Create A Creative Business That Celebrates Your Ideal Life
Today’s episode is sponsored by my brand new roadmap – 57 Ways To Monetize Your Gifts and Create True Security For Yourself! Includes access to four bonus templates called the Creative Entrepreneurs Path to Cash and map your journey to an ideal business that celebrates the life you want to live.
Download your free roadmap today at getpaidforyourcreativity.com/57waysgift
Episode 013 Show Notes
In episode 11 of the podcast (3 Lessons from My First 60 Days of Running The Podcast (and how you can apply them to every project you create) I talked about the power of choice and the importance of choosing well.
If you missed it, in Lesson 3, I talked about a newly released book I just finished reading called, Choose: The Single Most Important Decision Before Starting Your Business by Ryan Levesque
My initial impressions of the book, these are my key takeaways:
- Get clear on the market, and the audience you want to pursue before you start creating offers. You want an audience with a proven track record of purchasing products and services similar or exactly like the ones you want to offer
- Keep an open mind about your initial offers, even with all of the research and testing Ryan suggests in his book ultimately you’re going to have to rely on your intuition so it’s best to approach your initial projects from what the author suggests “a practice business” mindset.
- I think this is key because as creatives we tend to become overly attached to our offerings and if an audience doesn’t respond the way we hoped it can be debilitating and stunt us from moving forward on a potentially good idea made better with some tweaking.
- This leads to another key takeaway from Ryan’s story, first, he didn’t try to reinvent the wheel, he didn’t try to build a different mousetrap, he just took an existing offering with obvious flaws and using his intuition, made his iteration better. In this case study, it was an info product on how to make jewelry with scrabble tiles.
- Second, he didn’t rely solely on passion. Ryan didn’t have a passion for scrabble tile jewelry making. Actually, he was introduced to the idea from his wife who dabbled with the craft in her spare time. She’d purchased an info product from someone on Etsy and when Ryan saw it he assessed that he could improve it. He didn’t have to go in search of a proven market he had that, what he wanted was an opportunity to serve an existing market with a better offering.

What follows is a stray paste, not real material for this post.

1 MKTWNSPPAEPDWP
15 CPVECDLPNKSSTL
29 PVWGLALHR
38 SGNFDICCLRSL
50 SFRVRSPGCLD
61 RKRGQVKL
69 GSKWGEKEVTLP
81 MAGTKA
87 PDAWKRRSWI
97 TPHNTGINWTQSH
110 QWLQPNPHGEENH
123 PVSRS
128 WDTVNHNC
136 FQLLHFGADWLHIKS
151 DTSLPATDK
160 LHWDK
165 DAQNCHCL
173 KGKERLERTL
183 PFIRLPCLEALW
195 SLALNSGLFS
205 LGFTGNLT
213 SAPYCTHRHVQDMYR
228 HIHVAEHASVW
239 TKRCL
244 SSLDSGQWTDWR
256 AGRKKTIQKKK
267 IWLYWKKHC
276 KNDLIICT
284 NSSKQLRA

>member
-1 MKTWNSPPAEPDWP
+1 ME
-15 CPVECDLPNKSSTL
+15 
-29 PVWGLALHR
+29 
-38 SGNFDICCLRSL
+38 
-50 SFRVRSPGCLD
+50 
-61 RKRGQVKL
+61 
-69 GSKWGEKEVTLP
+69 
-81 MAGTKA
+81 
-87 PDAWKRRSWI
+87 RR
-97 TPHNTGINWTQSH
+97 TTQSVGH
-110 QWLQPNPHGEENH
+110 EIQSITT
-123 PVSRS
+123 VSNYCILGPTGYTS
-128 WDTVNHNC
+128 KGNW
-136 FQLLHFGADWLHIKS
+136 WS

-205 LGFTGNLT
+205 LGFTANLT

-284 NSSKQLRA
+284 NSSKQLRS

So moving forward that’s the focus of this episode, how to find a market with a proven track record of purchasing the creative products and services you want to create.
Ryan calls this “a sweet spot market”
To do this he suggests conducting a series of self-assessments to first get clear on your interests and how you might be able to pair your talents and skills to a viable market.
To aid in this self-discovery process the authors created a generous bundle of handy worksheets to accompany the book, you’ll find the URL peppered throughout the book.
One of the worksheets I’m a particular fan of his Business Idea Brainstorm Worksheet, here’s a brief overview of the framework of this particular worksheet.
First, Ryan suggests when exploring particular markets you might be considering by completing this statement.
I want to help people ______?
I want to help people learn how to watercolor paint
I want to help people bake sourdough bread
I want to help people learn how knit baby caps and sweaters
I want to help people design a blog with WordPress or Squarespace